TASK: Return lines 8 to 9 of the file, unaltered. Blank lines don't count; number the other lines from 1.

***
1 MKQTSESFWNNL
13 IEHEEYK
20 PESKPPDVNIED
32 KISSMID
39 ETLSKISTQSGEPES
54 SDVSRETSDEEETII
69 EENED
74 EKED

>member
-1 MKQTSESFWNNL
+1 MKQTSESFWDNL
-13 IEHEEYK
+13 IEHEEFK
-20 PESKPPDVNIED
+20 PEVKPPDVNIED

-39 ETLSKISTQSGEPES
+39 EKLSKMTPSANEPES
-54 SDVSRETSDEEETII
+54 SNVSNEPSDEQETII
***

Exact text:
74 EKED

>member